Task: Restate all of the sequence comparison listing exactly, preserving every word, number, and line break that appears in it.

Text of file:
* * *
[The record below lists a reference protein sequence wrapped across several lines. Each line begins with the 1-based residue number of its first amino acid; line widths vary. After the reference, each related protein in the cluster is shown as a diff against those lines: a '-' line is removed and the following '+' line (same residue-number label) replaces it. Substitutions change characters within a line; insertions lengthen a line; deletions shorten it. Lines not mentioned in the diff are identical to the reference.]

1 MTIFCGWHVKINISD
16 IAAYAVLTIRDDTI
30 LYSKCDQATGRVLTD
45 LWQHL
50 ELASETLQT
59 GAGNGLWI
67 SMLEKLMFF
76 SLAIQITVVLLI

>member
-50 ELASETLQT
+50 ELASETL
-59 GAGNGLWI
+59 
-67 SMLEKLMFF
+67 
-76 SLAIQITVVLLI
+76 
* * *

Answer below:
[The record below lists a reference protein sequence wrapped across several lines. Each line begins with the 1-based residue number of its first amino acid; line widths vary. After the reference, each related protein in the cluster is shown as a diff against those lines: a '-' line is removed and the following '+' line (same residue-number label) replaces it. Substitutions change characters within a line; insertions lengthen a line; deletions shorten it. Lines not mentioned in the diff are identical to the reference.]

1 MTIFCGWHVKINISD
16 IAAYAVLTIRDDTI
30 LYSKCDQATGRVLTD
45 LWQHL
50 ELASETLQT
59 GAGNGLWI
67 SMLEKLMFF
76 SLAIQITVVLLI

>member
-50 ELASETLQT
+50 ELASETL
-59 GAGNGLWI
+59 
-67 SMLEKLMFF
+67 
-76 SLAIQITVVLLI
+76 